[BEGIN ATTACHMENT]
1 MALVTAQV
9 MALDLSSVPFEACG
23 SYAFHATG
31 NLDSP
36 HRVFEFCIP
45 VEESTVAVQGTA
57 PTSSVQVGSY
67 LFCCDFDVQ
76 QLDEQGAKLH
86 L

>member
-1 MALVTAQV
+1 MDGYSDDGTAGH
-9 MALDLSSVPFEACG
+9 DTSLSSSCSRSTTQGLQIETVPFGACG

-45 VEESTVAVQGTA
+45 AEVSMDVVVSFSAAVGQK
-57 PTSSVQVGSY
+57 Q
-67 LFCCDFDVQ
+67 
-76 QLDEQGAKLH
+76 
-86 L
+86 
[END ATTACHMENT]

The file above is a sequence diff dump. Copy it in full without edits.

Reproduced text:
1 MALVTAQV
9 MALDLSSVPFEACG
23 SYAFHATG
31 NLDSP
36 HRVFEFCIP
45 VEESTVAVQGTA
57 PTSSVQVGSY
67 LFCCDFDVQ
76 QLDEQGAKLH
86 L

>member
-1 MALVTAQV
+1 MDGYSDDGTAGH
-9 MALDLSSVPFEACG
+9 DTSLSSSCSRSTTQGLQIETVPFGACG

-45 VEESTVAVQGTA
+45 AEVSMDVVVSFSAAVGQK
-57 PTSSVQVGSY
+57 Q
-67 LFCCDFDVQ
+67 
-76 QLDEQGAKLH
+76 
-86 L
+86 